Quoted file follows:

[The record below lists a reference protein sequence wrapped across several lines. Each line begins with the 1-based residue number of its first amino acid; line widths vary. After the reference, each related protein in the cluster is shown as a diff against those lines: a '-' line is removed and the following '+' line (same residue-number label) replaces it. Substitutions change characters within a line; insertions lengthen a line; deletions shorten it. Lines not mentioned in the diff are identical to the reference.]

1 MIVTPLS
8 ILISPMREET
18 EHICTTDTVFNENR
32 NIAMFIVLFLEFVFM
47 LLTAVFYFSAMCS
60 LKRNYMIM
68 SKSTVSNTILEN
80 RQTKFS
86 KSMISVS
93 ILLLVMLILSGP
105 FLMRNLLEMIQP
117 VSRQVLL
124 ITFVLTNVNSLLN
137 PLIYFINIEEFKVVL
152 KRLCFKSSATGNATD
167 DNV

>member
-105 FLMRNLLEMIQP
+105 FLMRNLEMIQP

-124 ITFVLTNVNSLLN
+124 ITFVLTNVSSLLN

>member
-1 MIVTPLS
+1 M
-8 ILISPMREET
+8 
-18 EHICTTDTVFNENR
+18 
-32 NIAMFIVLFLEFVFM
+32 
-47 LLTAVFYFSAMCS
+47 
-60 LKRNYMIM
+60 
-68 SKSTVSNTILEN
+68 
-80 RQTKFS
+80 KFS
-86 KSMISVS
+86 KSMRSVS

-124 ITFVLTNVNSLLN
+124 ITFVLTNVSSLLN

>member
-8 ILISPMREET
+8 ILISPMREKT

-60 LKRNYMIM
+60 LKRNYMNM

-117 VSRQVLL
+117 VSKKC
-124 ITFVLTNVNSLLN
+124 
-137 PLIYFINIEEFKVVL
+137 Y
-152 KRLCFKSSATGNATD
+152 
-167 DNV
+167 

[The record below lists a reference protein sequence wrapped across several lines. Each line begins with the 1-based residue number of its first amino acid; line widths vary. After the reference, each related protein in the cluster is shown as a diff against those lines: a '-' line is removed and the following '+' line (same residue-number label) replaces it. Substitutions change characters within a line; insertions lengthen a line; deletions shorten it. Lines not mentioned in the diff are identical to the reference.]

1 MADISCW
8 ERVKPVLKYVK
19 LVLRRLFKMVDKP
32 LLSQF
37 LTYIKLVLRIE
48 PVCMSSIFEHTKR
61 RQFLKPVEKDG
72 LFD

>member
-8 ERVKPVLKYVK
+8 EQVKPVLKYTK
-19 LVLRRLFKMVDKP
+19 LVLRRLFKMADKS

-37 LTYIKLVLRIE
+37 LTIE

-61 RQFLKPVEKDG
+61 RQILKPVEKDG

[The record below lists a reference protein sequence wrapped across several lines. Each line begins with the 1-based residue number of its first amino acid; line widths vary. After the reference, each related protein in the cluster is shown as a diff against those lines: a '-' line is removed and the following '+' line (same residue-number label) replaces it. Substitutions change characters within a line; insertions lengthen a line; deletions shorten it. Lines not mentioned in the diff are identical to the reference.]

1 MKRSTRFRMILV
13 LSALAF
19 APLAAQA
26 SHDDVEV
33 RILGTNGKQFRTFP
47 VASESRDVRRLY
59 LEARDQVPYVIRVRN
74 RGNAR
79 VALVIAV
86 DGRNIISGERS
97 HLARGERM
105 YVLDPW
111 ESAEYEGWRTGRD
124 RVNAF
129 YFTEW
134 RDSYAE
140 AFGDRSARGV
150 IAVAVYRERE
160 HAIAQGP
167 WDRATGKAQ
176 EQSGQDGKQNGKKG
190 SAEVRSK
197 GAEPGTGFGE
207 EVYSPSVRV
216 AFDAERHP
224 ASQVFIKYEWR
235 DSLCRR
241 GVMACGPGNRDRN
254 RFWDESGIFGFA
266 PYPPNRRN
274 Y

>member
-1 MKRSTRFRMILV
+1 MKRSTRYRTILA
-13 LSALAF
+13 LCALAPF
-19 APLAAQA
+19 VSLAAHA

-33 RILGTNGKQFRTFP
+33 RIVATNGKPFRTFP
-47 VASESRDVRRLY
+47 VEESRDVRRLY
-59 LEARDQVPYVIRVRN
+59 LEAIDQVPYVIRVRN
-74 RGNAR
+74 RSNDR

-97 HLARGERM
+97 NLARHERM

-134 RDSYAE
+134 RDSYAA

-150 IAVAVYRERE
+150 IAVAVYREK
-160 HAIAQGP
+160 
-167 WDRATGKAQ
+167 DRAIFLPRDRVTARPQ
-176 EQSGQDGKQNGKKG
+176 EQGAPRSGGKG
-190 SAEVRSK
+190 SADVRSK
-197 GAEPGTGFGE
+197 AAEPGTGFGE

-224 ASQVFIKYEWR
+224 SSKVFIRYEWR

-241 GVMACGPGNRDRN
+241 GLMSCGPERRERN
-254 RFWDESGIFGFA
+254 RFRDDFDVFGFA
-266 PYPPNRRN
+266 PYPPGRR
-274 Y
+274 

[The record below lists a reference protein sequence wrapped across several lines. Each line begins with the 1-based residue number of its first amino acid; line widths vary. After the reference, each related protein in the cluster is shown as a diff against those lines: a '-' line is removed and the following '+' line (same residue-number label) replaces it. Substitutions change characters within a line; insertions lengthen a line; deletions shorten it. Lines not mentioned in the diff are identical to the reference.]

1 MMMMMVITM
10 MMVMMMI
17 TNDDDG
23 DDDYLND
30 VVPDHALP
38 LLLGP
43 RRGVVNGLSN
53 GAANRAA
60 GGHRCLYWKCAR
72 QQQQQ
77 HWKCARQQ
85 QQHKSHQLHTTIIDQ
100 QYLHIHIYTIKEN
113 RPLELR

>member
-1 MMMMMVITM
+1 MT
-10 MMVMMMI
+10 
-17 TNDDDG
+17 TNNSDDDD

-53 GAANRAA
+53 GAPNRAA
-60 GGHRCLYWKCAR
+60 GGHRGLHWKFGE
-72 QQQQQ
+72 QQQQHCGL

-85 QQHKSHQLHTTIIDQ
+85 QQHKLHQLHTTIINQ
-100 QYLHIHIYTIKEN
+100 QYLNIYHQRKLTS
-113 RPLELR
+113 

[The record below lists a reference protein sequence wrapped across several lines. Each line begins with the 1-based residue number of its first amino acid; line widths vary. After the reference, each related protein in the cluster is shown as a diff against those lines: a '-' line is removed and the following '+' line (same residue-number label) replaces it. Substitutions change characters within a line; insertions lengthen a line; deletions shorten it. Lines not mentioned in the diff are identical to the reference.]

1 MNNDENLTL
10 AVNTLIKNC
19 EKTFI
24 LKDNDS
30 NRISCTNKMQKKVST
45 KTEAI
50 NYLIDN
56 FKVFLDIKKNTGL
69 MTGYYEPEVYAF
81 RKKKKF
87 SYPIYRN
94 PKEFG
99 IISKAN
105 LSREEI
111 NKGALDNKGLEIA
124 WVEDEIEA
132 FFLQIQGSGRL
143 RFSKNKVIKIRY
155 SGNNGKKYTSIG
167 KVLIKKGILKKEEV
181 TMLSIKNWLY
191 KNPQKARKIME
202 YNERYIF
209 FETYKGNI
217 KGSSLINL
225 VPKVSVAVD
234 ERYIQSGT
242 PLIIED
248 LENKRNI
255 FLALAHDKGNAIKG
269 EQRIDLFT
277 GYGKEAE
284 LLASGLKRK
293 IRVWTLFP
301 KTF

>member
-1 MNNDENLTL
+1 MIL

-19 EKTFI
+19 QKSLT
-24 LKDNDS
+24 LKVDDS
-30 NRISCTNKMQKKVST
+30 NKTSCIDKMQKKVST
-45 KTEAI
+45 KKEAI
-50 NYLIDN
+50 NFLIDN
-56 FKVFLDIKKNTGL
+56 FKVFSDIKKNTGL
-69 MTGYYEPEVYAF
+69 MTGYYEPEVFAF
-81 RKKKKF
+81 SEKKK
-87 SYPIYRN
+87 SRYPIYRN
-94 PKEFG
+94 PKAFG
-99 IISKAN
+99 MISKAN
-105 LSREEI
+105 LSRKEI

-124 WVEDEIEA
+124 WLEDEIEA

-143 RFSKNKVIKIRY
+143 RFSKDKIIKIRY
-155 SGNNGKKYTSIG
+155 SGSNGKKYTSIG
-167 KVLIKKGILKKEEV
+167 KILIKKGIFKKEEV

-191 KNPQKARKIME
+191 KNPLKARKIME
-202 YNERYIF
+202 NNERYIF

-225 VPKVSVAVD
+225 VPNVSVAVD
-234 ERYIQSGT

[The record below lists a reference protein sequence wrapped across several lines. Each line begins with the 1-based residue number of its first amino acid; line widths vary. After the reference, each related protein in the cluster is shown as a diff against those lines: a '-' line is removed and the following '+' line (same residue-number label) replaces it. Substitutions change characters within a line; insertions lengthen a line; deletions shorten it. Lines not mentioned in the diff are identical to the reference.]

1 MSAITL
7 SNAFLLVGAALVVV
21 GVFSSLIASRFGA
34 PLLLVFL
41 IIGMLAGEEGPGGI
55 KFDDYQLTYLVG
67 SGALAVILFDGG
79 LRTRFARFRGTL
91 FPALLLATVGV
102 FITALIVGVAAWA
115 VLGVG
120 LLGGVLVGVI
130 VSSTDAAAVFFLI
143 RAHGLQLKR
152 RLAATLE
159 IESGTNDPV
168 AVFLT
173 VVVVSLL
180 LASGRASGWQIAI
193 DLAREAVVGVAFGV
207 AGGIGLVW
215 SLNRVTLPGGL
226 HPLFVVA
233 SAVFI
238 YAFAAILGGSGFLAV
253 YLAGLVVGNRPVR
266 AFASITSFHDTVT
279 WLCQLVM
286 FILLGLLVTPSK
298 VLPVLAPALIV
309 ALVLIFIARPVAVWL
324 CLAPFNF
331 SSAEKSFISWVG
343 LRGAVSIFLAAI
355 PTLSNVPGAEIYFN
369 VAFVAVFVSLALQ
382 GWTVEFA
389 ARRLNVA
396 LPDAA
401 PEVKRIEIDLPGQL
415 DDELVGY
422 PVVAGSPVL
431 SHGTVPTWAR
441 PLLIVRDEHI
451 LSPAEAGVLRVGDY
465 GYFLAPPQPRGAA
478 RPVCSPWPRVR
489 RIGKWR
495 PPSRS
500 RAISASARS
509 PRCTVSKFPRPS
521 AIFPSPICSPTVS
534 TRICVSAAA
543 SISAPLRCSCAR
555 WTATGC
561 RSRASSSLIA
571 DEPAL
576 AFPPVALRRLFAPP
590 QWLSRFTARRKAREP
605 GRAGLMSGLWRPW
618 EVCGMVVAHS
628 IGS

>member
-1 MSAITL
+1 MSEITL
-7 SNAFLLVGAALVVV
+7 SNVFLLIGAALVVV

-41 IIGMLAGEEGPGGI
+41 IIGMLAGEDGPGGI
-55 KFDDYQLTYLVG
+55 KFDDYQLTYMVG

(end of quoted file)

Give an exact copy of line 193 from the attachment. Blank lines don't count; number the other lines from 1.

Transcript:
69 MTGYYEPEVYAF